The keypad was also re-purposed (once I figured out the wiring) and wires were soldered onto the tiny thin wires, and the heat shrink tubing was added. The keypad runs to a small piece of perfboard which is used to connect to the Teensy, along with a few resistors in the mix.

Keypad Notes

Notes on how to wire up the keypad. I originally used a SparkFun Keypad for testing and development before I had a (broken) phone to tear apart.

Fritzing Diagram

Here’s a quick wiring diagram showing how it’s all put together. (I try to match wire colors in diagrams with the real-world wire colors, at least before any maintenance/repairs happen.)

Connection Board

The connector board allows for easily removing the Teensy if that’s ever required, or replacing the keypad if it goes bad. It also adds in the resistors necessary for the keypad to function properly.

Magnet Mount

For mounting the Teensy into the phone I opted to use an old hard drive magnet with a piece of wood attached. The Teensy is screwed to the wood (which is a good insulator) and the magnet is also screwed to the piece of wood, and then attaches strongly to the steel base of the phone. (There’s also gaff tape on the base of the phone, as extra protection between electricity and metal surface.)

RJ9 Wiring

I found this diagram for the speaker wiring from the handset, and wired the appropriate lines to a 1/8″ audio plug that goes into the adaptor board.

One other thing I did was add code that only accepts “properly dialed/formatted” phone numbers. So if you pick up the receiver and dial “4738911″, you didn’t dial “911″. You need to hang up and try again, with a proper “911″. There’s a buffer that looks for 3 digits (or 7 digits) and if you can’t get that right, it doesn’t work. As I said, I aim for realism with these things…

(Note: I may have left in a few numbers from testing. I’ll have to ask Jenny or Hannibal for the details.)

2016.03.28

Make it Move

I’m pleased to announce that for the second year I’ve had a piece selected for Body and Machine 2016: Kinetic and Interactive Art. This year my piece Click Whir Squee will be on display. (The show runs from April 2nd, 2016 to Aoril 23rd, 2016 at the Northrup King Building 3rd Floor Gallery in Minneapolis, Minnesota.)

Click Whir Squee

Since Click Whir Squee involves abusing a piece of hardware that is close to 20 years old, I can’t guarantee it will keep doing what it’s supposed to be doing for the entire run of the show. That’s part of the excitement of kinetic art… and it’s actually integral to the statement this piece makes.

Tape!

I may try to dig up a few more of these TR-1 Minicartridges to swap in when the one in the machine gets destroyed. That might be enough to keep it running, but would rely on someone involved with the show doing maintenance. (Which I’m fine with.)

Cat!

If you’ve already seen the video, you can just enjoy the photo of a cat that has been provided above. (It is called Body and Machine, after all.) Otherwise, here’s a video.

Make it Move

2016.03.20

Big Keyboard

If you happened to see a post titled 8 Crazy Keyboards That Will Trick Out Your Typing over on the Make Blog, you may have seen the big keyboard I worked on last year.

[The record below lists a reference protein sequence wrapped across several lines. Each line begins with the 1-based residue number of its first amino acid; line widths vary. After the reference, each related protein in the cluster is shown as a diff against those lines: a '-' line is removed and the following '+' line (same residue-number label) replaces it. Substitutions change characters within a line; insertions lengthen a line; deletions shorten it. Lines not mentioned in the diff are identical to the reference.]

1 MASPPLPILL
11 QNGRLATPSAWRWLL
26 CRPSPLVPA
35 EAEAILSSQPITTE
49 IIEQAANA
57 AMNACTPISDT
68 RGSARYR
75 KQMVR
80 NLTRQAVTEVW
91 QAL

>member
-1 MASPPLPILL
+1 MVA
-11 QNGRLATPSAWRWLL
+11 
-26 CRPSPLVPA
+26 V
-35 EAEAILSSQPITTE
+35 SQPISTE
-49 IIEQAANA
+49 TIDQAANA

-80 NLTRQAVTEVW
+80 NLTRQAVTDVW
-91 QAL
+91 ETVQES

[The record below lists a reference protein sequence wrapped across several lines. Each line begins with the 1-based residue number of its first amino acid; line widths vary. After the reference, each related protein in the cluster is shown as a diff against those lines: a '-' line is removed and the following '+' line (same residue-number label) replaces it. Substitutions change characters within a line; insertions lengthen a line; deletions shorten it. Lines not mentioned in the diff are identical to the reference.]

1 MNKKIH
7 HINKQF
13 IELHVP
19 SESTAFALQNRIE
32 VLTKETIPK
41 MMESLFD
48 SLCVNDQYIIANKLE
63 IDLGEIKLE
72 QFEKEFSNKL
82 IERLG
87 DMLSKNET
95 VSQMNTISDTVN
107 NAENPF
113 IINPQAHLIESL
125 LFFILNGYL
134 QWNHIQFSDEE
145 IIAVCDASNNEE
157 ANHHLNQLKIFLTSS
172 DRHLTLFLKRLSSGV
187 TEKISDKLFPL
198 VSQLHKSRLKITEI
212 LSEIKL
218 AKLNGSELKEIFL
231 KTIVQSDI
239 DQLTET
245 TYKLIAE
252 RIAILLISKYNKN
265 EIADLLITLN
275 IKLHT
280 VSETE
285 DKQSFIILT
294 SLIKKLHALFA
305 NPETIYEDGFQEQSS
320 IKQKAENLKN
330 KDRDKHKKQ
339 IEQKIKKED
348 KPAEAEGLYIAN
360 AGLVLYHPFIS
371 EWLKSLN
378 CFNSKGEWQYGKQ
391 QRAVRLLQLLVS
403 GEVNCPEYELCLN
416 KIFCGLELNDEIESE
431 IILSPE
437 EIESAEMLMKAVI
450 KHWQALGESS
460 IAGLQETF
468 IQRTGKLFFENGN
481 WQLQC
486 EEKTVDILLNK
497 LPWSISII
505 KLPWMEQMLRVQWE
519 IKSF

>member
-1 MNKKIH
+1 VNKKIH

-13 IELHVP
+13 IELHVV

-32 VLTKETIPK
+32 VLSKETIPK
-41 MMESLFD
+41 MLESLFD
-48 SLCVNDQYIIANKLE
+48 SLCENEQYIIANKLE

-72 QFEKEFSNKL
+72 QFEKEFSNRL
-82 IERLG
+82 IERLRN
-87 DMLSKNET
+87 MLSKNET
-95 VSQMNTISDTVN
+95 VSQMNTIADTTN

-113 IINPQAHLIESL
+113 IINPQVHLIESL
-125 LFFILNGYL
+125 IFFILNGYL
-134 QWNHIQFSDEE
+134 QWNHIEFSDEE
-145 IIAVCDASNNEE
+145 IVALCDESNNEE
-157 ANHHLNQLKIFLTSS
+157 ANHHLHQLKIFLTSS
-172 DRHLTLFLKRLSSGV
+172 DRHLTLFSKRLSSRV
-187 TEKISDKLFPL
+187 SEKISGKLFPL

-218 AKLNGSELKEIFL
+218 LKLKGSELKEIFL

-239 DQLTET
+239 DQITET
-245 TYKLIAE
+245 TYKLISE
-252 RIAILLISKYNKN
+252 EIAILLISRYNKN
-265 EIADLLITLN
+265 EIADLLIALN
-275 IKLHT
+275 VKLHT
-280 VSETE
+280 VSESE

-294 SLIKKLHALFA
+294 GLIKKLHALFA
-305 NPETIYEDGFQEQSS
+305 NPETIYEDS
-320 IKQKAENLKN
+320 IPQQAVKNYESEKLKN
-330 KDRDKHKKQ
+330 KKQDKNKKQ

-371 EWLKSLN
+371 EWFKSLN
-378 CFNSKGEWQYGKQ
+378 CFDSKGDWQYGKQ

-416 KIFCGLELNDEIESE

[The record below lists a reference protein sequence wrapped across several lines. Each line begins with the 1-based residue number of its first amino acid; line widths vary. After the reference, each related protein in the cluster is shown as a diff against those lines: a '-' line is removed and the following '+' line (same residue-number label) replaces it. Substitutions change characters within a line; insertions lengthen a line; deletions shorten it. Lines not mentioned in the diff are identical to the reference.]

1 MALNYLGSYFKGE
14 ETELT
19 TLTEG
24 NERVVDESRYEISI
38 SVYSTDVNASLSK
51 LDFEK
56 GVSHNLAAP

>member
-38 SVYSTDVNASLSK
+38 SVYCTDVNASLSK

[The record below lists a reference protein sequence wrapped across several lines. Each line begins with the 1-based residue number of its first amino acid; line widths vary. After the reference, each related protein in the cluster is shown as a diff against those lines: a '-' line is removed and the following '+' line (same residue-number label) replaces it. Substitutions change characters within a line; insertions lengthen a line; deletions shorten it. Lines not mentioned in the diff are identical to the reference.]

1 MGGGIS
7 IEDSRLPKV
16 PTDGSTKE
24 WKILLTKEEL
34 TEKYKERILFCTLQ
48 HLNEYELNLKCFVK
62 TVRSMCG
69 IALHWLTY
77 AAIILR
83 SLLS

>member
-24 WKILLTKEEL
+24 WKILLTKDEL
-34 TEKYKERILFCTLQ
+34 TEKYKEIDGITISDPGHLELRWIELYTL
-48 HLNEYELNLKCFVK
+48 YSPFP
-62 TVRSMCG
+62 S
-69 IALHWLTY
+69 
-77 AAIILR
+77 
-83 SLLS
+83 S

It was for a graphic design station we built for “Word Headquarters” at the Betty Brinn Children’s Museum. (I did this project as a contractor, before I worked at the Exhibits Shop.) Here’s a bunch of images that show the building of the keyboard.

Concept #1

This is the concept Mike came up with, which was to use lots of different sized pieces of wood, CNC’d to look like letterpress type (though obviously not reversed, as they would be unreadable.) This was definitely a fun design, but things always change along the development path…

Layout

Layout

While Mike was working on a design, I mocked up a drawing showing the spacing I thought would work using arcade buttons and how close together we could get them. This helped determine the overall size of the keyboard. Things could obviously get more spaced out, but this was the tightest we could go.

Teensy++ 2.0

I’ve built plenty of keyboards over the years using Teensy development boards so there wasn’t too much new happening on that front. Still, it’s always good to breadboard things up for testing.

Concept #2

We ended up going with a simpler and cleaner key layout than the original concept. As you’ll see later, we added variations elsewhere in the piece.

Teensy++ 2.0

Did I mention the keyboard would have 46 keys? Well, 46 is the number of digital inputs you can get on a Teensy++ 2.0 board. That’s every single input. (And yes, there was an issue using pin 6 which eventually got solved.)

Buttons!

Here’s a big piece of HDPE that’s been milled out for all of the buttons. Yes, that’s a lot of buttons! (There are 47 buttons because we used two for the spacebar.)

Wiring!

Here’s the back of the big piece of HDPE. That’s a lot of wires! We used slip-on connectors rather than soldering wires to the buttons (for ease of maintenance) and the other ends of the wires all go to screw terminals.

Teensy++ 2.0

All wires run to screw terminals on an Adafruit Perma-Proto board. It’s not the cleanest thing, but the deadline was tight on this, and the impending launch date meant we had to get it all done and working, even if it wasn’t the prettiest under the hood. (And yes, this is mid-wiring… not everything is connected yet!)

Wiring!

More wiring, more wiring, labels for everything… And testing as we go.

More Wires!

Here’s the piece of Alupanel attached to the top of the HDPE. It also serves to hold the wood keys in place. Each key has a lip at the bottom to hold it captive and is held up by the spring in the arcade button. (At some point I did weight tests to determine a safe weight for each key so that it wouldn’t press down on the button too much.)

Wood Keys

Since we went with a uniform size for the keys, we added some variety in the choice of woods used. You may notice there is no return key. We eventually replaced the exclamation point with a return key. (We honestly didn’t think we’d need one due to the way the application allowed the use of text, but like all exhibits you put on the museum floor, things change over time as you learn how they are used.)